General Question

shilolo's avatar

What is the best approach to exposing your children to alcohol?

Asked by shilolo (18045points) May 26th, 2009

My almost 3 year old son wants to taste everything. He sees me drinking a beer or wine, and of course assumes it must be yummy (which it is). He insists on having some (or at minimum tasting it). Is it reasonable to let him taste a little bit of beer or wine? What if he likes it? Will the early exposure make it seem less taboo, and thus less of a draw when he is older? Or, is it better to make a stand and say, absolutely not, this is for adults only?

Edit: I’m not talking about pouring him a glass here, I’m talking about a little sip, just to taste it.

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44 Answers

The_Compassionate_Heretic's avatar

Not even 3? Surely that’s too young. Alcohol needs to be taboo for children.

Darwin's avatar


tehrani625's avatar

If he was older, say 6 or 8, then you should at least give him a sip. But three is a little young don’t you think?

brettvdb's avatar

3 might be a little young, but i see no problem with a taste when he’s a bit older (maybe 5 or 6+) – he probably wont like the way it tastes anyway.

I’ve always felt that the stricter you are about something, the more inclined they will be to want to try it.

Les's avatar

I tasted my Grandfather’s beer (Old Style, yummers) when I was a tot. It was disgusting. There’s no way a little kid is going to think that tastes good, but I still wouldn’t suggest giving your kid some at such a young age. Wait a few more years, and give him/her a sip then.

Steven0512's avatar

Let him sip, just don’t start filling his bottles up with brew.

Facade's avatar

You’re serious? Give him a sip when he’s 21.

shilolo's avatar

@Facade Yes, I’m serious. The amount of alcohol in 1 ml is so minuscule as to be irrelevant. I’m more concerned with the precedent.

wundayatta's avatar

A little sip? Not a problem. In days of yore, they used to dip their fingers in whiskey and let the infants suck on it when they had a bit of the colic. I don’t remember when I first let my kids taste anything, but I knew they would hate it, and now they are the most avid teetotalers in the house. Kind of annoying, that.

Oh, if you do let your child taste, make sure the camera is rolling. That expression of disgust will be priceless!

ragingloli's avatar

@Facade he will be a heavy drinker by that age if you try to isolate him for that long. forbidden fruit and all

in the good old days they made children young and old drink beer because it was cleaner than the water

Aethelwine's avatar

My dad gave me a little sip of his wine when I was five and I hated it. He was relieved that I finally quit asking what it tastes like. I little sip will not hurt your child.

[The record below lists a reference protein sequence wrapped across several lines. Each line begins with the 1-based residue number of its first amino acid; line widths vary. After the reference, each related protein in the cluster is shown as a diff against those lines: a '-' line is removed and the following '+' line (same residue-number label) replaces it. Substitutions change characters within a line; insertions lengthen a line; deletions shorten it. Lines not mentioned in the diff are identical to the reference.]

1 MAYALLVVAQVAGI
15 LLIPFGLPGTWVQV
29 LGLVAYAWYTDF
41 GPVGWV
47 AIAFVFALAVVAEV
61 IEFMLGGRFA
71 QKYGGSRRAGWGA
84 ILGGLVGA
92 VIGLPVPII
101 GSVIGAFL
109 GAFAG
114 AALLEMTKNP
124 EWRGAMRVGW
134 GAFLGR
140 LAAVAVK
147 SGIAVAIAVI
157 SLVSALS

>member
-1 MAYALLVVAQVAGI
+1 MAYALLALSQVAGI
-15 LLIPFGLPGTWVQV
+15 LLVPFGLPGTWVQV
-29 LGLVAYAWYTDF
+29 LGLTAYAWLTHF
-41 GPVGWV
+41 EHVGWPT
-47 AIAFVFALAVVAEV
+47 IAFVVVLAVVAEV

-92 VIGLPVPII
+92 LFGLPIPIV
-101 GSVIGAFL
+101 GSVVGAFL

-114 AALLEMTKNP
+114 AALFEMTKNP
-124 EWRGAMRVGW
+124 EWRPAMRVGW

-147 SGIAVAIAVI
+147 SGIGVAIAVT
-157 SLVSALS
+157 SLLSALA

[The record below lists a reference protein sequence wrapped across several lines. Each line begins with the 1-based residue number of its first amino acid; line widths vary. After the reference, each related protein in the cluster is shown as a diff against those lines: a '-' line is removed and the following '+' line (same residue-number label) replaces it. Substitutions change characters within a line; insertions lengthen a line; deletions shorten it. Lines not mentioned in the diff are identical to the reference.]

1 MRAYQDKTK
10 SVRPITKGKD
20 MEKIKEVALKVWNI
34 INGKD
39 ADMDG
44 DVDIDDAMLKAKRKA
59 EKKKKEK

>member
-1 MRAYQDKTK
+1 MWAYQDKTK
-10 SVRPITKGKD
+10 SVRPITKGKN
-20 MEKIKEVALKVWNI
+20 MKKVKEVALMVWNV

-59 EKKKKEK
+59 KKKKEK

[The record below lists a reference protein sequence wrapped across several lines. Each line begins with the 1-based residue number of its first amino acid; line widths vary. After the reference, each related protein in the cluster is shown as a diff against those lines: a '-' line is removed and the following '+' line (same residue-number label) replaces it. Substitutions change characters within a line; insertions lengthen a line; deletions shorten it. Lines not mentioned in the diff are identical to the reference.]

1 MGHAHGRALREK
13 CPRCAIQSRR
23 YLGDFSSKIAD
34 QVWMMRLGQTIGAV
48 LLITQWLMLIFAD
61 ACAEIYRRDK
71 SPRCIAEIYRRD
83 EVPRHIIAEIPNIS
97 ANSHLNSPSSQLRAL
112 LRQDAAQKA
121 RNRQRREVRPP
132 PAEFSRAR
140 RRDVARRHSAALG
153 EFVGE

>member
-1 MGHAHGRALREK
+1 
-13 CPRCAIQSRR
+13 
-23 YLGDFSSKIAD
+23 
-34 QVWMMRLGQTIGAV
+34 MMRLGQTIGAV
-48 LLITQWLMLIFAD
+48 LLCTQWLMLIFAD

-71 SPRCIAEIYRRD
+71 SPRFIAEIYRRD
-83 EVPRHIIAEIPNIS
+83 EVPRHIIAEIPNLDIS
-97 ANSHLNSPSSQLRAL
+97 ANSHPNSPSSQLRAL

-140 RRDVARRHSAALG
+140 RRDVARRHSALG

MissAusten's avatar

We don’t let our kids taste our “adult beverages,” and they are a bit older than yours. I just don’t want them to get used to the taste or develop a liking for it at this point. They don’t seem to even notice. Once they get older, if they want to taste something I don’t think I’d mind. Making something forbidden can make it more attractive.

When I was a kid, my parents kept liquor bottles out in the open, but didn’t drink much at all. At holiday dinners they’d give my brother and me a small glass of wine, which we thought was so grown-up even though we didn’t particularly like it. Neither of us grew up to be big drinkers (college years don’t count of course!). I remember tasting my parents’ drinks when we went out to dinner and thinking it was disgusting. Your son will learn more about alcohol from seeing you, and if you drink responsibly he’ll pick up on that. As he gets older, you can even explain how drinking too much alcohol makes people do stupid things or act in ways they sometimes find embarassing later.

My kids are, unfortunately, around alcohol a lot. My father in law is an alcoholic and always has a beer or glass of wine in his hand. My kids will lecture him, saying, “Papa, you should drink milk!” They know it’s unhealthy to drink that much. They also know the way their Papa eats is unhealthy. Sometimes it’s kind of convenient to have a bad example in the family. ;)

bezdomnaya's avatar

I think I remember my parents letting me try alcohol at the age of 4 or 5. Definitely do it. I think that the reason there is such a heavy drinking culture in the US is partly because booze is so taboo. Countries in Europe allow children to have a small glass of wine with a meal, and there seems to be a generally more laid back attitude to drinking when the kids get to college age.

@daloon Ha ha! Lurve for your answer. Made me chuckle.

EmpressPixie's avatar

Yes, give him a sip! He’s probably going to think it is super gross. My parents let me try it at a fairly young age and to my immature tastebuds, it was disgusting. I mean really, super gross. To the point that (they let me try wine) even when I did start drinking, I avoided wine for a long time.

I think that in the end you are making it less of a taboo (good!), letting them try something new (good!), and setting him up to think booze is one of those gross adult things like broccoli and brussel sprouts (nothing wrong with that).

I should also add, if he DOES like it, you should make sure to educate him about it appropriately. That, like sugar, you can only have small amounts. And that like cookies according to the new Sesame St, it is a sometimes food.